on showing humility
photo // kevin russ
E and I sat on the couch, each tuned in to the laptops resting on our thighs--he, doing homework for grad school; me, blogging and updating my shop. We hadn't spoken a word to each other in nearly an hour. But suddenly, E got up, put away his laptop and suggested we take a walk.
In the hazy landscape of gray-orange clouds and heat lightning that illuminated the night sky, we held hands. We walked on, hair rustling in the wind, until our feet planted themselves at the edge of the concrete sidewalk. Elbows resting on the pillared wall against the bay, we watched and listened to the water moving and strikes of light flashing against the backdrop of musty-hued clouds.
"I'm sorry," he said.
"I'm sorry, too," I said.
Everything was forgotten. Forgiven.
Only a few hours ago we had fought. Only a few hours ago I heard the reminder in my head, telling me, Kristyn, you'd rather be kind than right, yet ignored it. Oh, humility can be so difficult sometimes--even with the ones we love. Maybe most especially with the ones we love.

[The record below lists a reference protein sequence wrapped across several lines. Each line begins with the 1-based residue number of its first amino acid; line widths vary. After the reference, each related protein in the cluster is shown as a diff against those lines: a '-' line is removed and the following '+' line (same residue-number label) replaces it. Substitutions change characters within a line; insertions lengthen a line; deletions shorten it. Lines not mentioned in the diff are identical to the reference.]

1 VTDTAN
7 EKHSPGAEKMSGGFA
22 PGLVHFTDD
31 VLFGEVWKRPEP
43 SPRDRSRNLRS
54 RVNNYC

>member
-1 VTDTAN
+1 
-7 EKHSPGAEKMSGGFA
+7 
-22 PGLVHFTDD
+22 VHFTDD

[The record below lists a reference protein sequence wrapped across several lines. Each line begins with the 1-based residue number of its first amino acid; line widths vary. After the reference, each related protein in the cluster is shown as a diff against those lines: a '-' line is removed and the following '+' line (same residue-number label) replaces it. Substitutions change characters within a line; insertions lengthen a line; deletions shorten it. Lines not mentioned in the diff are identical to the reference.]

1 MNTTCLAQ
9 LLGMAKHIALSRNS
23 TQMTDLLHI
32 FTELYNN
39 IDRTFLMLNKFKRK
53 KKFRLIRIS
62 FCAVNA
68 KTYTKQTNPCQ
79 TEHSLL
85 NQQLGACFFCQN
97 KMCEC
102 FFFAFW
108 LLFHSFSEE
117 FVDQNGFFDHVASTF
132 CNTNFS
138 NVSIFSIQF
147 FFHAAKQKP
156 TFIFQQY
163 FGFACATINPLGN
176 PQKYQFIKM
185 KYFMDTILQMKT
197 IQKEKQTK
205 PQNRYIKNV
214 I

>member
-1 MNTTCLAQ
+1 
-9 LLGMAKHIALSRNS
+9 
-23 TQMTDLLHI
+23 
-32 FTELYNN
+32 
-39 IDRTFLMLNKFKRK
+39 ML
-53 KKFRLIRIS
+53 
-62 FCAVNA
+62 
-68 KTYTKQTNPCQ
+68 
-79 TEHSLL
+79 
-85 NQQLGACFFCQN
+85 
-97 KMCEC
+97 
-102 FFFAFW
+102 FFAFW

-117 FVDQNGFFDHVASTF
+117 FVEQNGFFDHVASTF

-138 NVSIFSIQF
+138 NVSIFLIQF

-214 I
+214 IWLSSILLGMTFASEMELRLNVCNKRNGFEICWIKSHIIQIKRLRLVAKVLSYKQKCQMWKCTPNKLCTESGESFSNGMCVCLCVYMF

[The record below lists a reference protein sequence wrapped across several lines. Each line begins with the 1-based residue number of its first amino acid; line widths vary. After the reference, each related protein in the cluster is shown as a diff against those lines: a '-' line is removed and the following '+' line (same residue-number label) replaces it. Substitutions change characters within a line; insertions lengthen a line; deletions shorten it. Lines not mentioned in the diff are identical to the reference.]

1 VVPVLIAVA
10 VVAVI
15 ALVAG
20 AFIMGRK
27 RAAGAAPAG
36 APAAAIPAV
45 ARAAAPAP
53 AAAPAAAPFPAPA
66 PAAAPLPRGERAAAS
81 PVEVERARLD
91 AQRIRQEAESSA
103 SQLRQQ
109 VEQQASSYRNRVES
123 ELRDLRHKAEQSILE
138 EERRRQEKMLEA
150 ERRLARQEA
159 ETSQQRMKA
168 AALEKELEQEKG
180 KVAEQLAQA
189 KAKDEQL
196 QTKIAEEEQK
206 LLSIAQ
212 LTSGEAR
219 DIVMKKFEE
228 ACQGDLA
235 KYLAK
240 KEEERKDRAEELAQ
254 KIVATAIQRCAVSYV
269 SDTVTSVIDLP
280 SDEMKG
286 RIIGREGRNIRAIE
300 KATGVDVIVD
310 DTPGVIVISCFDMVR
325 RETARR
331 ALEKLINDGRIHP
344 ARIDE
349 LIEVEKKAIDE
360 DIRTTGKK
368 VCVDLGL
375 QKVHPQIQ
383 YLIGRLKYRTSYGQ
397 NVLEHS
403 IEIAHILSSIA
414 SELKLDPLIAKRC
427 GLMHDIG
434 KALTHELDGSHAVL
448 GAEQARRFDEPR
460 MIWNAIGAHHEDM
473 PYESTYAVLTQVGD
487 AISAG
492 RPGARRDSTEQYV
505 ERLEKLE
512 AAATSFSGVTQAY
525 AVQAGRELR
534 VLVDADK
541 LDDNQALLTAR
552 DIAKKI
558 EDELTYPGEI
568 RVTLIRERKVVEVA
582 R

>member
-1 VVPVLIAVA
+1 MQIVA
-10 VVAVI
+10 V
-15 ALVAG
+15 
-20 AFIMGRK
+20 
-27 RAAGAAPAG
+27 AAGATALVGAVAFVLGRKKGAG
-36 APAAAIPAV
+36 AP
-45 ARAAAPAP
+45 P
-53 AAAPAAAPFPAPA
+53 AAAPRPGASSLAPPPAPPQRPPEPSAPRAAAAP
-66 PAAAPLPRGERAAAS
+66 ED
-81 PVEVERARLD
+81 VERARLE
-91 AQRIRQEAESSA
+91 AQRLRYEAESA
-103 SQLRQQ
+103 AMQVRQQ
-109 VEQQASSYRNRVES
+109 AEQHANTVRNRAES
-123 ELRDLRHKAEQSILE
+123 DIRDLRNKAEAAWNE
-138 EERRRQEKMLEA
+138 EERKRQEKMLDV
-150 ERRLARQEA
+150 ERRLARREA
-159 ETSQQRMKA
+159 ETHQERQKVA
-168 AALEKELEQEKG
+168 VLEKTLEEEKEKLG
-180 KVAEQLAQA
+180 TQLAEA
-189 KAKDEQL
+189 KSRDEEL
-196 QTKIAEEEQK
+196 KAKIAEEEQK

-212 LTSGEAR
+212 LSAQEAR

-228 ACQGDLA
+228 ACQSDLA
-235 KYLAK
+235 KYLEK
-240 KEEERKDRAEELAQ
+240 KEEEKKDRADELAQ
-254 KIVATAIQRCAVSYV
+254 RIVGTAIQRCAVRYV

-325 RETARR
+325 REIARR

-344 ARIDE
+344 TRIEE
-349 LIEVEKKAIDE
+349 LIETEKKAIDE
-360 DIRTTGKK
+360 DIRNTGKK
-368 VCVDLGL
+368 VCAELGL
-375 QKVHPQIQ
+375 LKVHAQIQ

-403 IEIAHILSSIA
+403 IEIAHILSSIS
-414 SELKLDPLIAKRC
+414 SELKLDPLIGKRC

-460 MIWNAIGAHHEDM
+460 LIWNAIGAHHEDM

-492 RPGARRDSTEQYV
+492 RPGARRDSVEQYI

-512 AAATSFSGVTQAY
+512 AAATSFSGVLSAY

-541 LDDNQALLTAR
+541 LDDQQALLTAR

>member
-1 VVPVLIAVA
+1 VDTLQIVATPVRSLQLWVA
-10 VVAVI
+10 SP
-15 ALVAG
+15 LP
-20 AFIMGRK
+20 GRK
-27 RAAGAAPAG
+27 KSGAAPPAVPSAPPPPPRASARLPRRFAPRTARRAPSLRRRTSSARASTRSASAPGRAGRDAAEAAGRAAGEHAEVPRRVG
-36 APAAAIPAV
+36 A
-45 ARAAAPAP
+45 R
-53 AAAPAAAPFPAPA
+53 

Why is that we long to be right? Where does that desire come from? Why would we rather justify our own viewpoints than build acceptance and understanding? I ask myself these things often, and yet still find myself struggling to hold my tongue, calm my temper, expel grace from my lips.
What do we ultimately get though, when we fail to show humility? What does it feel like when we win an argument, when we 'prove' we are right? What do we gain, if anything? Pride is an awful, ugly thing. The only thing we gain from proving our rightness is proof of our selfishness.
I can't explain why pride often wins out over love. I see it happen everywhere, from the lines of grocery stores to the seats of Congress. We're afraid. Of vulnerability, of backing down. We don't want others to feel satisfaction. We don't want to feel weak or insecure. Competition only fuels our hatred, disinterest and lack of understanding.
Because really, when you think about it, the satisfaction of being right only causes divide, ruins relationships of every kind, and fails to advocate love. Is it worth it? Is feeling justified worth hurting others? I feel like my first and most important task is to show love. I look at Jesus and all I see is His endless compassion. His humility. His acceptance. And I so deeply wish people would look at me and see the same.
I've got a lot of work to do. It's a constant battle, trying to swallow your pride. But just as the saying goes, I'd rather be kind than be right.
What about you?